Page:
Carl Honoré, a recovered "speedaholic," had an epiphany three years ago that caused him to slow down the hectic pace of his life.
A journalist based in London, Honoré read a newspaper article on timesaving tips that referenced a book of one-minute bedtime stories. He found it an appealing idea since he'd already gotten in the habit of speed-reading "The Cat in the Hat" to his son.
"My first reaction was, yes, one-minute bedtime stories," he said. "My next thought was, whoa, has it really come to this? That was really when a light bulb went off in my head."
He realized he had become so anxious to rush through the nightly ritual that he'd rather get seven or even eight stories done in less time than he'd normally spend reading one, quality time be damned.
So he embarked on finding a way to address the issue of "time poverty," the constant fast-forward motion in which many overscheduled, stressed-out Americans are always rushing toward their next task -- work, meals, family time, even sex -- rather than savoring what they consider most important.
Honoré's recent book, "In Praise of Slowness: How a Worldwide Movement Is Challenging the Cult of Speed," has made him the unofficial godfather of a growing cultural shift toward slowing down.
"[There's a] backlash against the mainstream dictate that faster is always better, which puts quantity always ahead of quality," he said. "People all across the West are waking up to the folly of that."
For advocates of the Slow Movement, it's not about rejecting technology or changing modern life completely, but rather about keeping it all in balance -- not talking on the phone, driving and checking a BlackBerry while headed to the drive-thru before the next meeting.
"I love technology. I love speed. You need some things to be fast -- ice hockey, squash, a fast Internet connection," Honoré said. But, he said, "My passion for speed had become an addiction. I was doing everything faster."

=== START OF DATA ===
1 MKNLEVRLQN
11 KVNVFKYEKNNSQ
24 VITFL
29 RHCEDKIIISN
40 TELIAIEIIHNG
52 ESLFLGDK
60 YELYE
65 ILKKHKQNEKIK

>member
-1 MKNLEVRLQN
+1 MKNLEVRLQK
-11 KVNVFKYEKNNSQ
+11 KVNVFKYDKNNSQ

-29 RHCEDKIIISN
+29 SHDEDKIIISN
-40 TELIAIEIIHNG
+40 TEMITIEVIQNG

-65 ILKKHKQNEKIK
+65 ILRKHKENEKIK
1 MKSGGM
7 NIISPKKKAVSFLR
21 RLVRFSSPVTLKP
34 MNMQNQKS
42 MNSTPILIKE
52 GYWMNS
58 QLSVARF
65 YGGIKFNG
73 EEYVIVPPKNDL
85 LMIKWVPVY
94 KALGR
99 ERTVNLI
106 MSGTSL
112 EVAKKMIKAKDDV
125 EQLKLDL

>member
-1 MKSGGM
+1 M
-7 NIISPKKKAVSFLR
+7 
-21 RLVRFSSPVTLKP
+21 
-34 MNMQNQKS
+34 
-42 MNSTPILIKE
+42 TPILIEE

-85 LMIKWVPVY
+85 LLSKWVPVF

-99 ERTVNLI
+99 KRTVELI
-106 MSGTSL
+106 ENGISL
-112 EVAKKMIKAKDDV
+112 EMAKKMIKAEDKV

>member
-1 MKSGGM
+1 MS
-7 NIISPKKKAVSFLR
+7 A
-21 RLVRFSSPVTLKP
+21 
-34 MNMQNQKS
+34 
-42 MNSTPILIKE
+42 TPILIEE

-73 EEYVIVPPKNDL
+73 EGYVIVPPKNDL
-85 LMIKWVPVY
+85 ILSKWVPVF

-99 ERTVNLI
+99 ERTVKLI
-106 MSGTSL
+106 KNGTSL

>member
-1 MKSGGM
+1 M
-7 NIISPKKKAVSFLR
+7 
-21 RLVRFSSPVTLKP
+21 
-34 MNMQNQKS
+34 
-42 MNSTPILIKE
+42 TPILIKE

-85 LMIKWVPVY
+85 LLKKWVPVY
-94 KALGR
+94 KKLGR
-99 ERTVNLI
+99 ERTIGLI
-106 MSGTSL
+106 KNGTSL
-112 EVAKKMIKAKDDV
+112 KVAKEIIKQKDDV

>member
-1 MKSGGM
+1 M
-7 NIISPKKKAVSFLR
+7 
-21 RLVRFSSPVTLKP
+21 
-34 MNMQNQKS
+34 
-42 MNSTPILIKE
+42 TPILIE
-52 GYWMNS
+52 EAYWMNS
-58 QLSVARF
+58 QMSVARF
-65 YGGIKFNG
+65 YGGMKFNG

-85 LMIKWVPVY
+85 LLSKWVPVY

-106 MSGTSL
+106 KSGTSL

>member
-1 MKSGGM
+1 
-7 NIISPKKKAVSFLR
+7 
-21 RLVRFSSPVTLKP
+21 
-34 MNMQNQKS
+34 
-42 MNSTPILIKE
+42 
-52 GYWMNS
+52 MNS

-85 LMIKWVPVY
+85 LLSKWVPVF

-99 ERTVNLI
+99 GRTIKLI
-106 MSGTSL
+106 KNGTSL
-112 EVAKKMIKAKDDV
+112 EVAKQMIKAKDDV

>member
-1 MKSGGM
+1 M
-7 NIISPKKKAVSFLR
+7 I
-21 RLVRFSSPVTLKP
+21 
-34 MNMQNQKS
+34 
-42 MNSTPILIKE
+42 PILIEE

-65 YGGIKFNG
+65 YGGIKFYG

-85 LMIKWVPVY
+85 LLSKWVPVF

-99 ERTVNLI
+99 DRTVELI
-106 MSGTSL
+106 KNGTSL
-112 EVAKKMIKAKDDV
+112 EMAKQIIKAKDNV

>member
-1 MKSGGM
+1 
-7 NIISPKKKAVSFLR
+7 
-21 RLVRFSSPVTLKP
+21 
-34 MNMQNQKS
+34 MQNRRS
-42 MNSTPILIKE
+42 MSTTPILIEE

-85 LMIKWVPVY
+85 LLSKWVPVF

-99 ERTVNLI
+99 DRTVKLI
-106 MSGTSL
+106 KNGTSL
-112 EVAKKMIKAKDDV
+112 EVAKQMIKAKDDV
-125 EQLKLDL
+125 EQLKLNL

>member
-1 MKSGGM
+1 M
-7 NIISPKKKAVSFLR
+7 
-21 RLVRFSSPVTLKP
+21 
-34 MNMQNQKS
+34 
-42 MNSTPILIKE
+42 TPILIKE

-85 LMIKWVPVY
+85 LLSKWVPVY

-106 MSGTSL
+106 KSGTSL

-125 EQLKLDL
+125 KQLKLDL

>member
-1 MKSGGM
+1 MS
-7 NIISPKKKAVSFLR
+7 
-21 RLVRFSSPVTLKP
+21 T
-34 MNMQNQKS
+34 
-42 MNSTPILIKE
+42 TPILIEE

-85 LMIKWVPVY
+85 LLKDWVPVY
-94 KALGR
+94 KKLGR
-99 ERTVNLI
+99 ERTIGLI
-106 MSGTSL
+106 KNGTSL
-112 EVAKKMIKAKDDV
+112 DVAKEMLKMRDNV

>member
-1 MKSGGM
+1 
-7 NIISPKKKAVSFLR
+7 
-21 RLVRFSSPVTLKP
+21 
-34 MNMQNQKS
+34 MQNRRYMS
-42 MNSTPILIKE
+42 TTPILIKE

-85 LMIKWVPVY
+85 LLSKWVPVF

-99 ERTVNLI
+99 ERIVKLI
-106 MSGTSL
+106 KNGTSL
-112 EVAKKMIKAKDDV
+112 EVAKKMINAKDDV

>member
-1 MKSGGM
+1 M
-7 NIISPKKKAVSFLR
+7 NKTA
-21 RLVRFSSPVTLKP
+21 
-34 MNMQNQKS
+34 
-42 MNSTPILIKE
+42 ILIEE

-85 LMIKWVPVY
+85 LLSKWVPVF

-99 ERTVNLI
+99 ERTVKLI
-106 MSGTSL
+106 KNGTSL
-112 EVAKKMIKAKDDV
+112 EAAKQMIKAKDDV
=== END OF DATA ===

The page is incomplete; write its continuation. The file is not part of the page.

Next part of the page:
The Slow Movement has been thriving for years in Europe, where Slow Cities encourage walking and more interaction with people. Slow Food, which advocates both healthy ingredients in cooking as well as enjoying meals, has been a force since the 1980s.
In the United States, the movement is small but growing. Slow Food USA has grown to 12,000 members in 140 chapters from 1,500 adherents when it was founded in 2000.
Erika Lesser, executive director of Slow Food USA, said part of the movement is about slowing down enough to not only enjoy food but spend time eating -- not just at a desk or in front of the TV. "It's something that we talk about all the time, something which manifests itself in what we try to set as an example for our members," she said. "Slowness is a philosophical idea. It's not like following a diet. People interpret it in their own way."
Even people with the most hectic schedules can apply some of the values to their lives, she said, by cooking one meal a week with family and friends and shopping at local farmer's markets rather than supermarkets.
In addition, Slow Food USA is working with schools to create gardens and utilize their produce to teach about biodiversity in the food supply. "We've tapped into this vein of interest in alternative food choices," she said.